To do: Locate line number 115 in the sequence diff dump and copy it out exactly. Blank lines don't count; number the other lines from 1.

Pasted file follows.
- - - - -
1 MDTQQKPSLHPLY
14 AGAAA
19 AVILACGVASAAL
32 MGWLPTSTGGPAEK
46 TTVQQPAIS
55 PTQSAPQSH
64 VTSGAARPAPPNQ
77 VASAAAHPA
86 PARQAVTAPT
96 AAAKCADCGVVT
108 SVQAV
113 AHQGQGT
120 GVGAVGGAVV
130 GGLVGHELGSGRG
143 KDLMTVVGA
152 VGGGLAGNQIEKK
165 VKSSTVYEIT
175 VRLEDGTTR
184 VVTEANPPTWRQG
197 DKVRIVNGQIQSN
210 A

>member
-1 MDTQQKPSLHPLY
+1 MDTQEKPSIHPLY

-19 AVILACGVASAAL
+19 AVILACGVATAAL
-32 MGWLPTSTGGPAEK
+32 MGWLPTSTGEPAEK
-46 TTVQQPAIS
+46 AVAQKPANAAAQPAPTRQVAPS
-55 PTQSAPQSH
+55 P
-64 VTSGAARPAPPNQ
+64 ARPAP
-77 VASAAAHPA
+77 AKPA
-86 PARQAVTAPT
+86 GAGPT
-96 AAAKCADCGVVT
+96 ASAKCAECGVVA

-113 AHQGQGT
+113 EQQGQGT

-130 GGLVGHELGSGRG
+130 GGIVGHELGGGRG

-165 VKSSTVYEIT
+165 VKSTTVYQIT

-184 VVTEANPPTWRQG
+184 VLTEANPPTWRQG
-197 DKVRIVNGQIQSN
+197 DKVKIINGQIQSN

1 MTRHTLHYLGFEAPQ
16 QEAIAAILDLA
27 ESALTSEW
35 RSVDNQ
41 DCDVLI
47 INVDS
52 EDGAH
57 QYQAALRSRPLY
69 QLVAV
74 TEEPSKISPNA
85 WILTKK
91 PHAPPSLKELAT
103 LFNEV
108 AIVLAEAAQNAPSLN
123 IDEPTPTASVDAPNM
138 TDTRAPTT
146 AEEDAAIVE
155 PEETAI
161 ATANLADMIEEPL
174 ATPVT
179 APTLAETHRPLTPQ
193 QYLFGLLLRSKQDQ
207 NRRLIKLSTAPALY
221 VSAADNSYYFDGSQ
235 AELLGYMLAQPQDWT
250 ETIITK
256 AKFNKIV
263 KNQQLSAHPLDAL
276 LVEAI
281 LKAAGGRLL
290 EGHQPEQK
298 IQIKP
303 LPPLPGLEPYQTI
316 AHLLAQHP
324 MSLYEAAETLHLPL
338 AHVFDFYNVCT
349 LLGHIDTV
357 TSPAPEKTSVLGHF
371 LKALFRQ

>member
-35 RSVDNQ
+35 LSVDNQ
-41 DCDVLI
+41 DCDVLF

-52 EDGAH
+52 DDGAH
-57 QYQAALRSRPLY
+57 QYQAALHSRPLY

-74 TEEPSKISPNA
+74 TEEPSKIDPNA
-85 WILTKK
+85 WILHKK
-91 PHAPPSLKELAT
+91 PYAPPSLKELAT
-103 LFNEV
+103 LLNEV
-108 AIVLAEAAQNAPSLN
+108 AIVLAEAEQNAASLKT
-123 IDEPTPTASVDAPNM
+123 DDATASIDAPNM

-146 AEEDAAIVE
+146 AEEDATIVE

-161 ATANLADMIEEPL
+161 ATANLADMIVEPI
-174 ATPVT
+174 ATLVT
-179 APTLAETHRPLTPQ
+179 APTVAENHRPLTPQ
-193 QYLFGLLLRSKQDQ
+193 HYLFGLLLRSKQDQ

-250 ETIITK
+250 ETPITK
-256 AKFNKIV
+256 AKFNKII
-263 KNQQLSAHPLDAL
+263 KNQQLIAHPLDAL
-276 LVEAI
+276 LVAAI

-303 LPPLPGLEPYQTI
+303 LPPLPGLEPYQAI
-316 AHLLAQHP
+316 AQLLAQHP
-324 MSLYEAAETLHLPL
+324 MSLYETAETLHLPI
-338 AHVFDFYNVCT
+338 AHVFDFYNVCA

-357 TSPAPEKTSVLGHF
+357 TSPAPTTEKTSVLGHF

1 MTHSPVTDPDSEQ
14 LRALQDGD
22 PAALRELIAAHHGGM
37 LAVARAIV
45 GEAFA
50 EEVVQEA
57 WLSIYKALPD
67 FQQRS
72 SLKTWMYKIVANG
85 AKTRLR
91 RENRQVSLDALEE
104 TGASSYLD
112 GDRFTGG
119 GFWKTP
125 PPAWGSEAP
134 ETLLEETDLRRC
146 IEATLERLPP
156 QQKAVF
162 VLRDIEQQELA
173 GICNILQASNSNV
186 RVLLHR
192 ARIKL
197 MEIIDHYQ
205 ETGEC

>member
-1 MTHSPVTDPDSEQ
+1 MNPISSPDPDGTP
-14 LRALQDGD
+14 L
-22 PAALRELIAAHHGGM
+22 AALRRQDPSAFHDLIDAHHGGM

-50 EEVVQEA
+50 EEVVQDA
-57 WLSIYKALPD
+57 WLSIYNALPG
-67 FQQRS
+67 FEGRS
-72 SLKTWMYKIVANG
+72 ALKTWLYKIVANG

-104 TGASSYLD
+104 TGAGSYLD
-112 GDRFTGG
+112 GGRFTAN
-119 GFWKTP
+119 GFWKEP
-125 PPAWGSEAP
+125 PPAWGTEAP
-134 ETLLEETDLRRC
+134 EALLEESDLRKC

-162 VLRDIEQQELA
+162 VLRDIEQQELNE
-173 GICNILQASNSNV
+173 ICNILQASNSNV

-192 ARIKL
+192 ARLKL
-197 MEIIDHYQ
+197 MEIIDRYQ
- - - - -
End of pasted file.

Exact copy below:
-174 ATPVT